Originally Published: June 24, 2014
Good government organization reveals 31 percent drop in voter turnout in 2012 compared to earlier years when primary elections were held simultaneously
Consolidated primaries will save state $50 million
In light of alarming and declining voter turnout when a separate primary election is held in June, Citizens Union today calls for one date in June for all primary elections to replace the separate June primary for federal elections and September primary for state offices. Primary elections for congressional offices are being held across the state today, but voter turnout is expected to be extremely low and may be even lower than the 2012 mark of 9.57 percent.
Even the much anticipated competitive primary between incumbent Congressman Charlie Rangel and challenger State Senator Adriano Espaillat expects few voters coming to the polls because New Yorkers are accustomed to turning out in September for primary elections. Before 2012, the state held federal and state primaries on the same day in September, but federal law now requires primaries be held earlier than September to enable military and overseas voters adequate time to receive and send back their ballots. For the second time in two years, the legislature failed to agree on a new unified primary date, and a judge ordered federal primaries to be held in June, while state and local primaries remain in September.
“Participation in our democracy is in a steep decline,” said Dick Dadey, Executive Director at Citizens Union. “Voter turnout has been plummeting for decades, and rather than addressing this troubling trend, our state legislature has made matters worse by failing to agree on the same date for both federal and state primary elections. With too many elections, voters are increasingly checking out.”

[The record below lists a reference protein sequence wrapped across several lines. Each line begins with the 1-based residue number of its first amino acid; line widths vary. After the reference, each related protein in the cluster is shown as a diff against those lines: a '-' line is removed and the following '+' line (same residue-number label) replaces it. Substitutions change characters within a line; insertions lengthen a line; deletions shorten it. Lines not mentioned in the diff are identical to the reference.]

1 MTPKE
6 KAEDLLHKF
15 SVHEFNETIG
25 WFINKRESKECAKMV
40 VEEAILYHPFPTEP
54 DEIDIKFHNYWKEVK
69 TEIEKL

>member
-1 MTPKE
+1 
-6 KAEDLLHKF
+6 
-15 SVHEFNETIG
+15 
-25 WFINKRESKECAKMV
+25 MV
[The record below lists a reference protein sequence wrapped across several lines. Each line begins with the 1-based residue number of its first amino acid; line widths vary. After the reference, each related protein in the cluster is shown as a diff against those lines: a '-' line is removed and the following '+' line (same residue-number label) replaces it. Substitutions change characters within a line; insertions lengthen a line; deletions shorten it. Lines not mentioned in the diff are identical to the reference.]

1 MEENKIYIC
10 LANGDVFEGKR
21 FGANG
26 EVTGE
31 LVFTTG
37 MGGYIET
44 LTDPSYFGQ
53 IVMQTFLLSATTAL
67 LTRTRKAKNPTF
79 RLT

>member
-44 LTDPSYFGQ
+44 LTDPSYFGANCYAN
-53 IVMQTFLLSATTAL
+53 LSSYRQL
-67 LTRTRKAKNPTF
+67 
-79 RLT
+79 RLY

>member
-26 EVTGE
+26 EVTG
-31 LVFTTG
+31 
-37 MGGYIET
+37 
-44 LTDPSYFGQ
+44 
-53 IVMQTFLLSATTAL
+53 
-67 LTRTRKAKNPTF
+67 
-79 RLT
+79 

According to an analysis by Citizens Union of voter turnout in New York State congressional primary elections, turnout for the June primary in 2012 was just 9.57 percent, a drop of 31 percent from the 13.87 percent turnout average for congressional elections from 2004 and 2010 when the consolidated federal and state primary was held in September. Even the Rangel-Espaillat race saw just 15 percent of voters turn out for the first faceoff between the two candidates in 2012, which was actually 3 percent lower than that in 2010, when Rangel faced a less formidable challenger in Adam Clayton Powell IV. In total, 2012 congressional primary elections, when held separately in June, experienced a 41 percent decline in participation from 2010. The Citizens Union analysis, while not scientific, suggests what other research studies have shown in relation to consolidating elections: turnout rises significantly when elections are held concurrently.
Citizens Union also backs a June primary for both federal and local elections because it will save taxpayers $50 million every two years, an opinion shared by the state’s Elections Commissioners’ Association (ECA). Citizens Union shares the ECA’s view that election administration will be eased by a June primary that will make it easier on schools that serve as poll sites and to recruit poll workers while freeing up more time for other important election-related tasks like voter registration.
In addition to consolidating the primaries in June, Citizens Union is also recommending the legislative calendar be adjusted, with session ending at least two weeks earlier to allow for elected officials to campaign in their districts and to avoid a scenario in which legislating and campaigning occur simultaneously just before an election.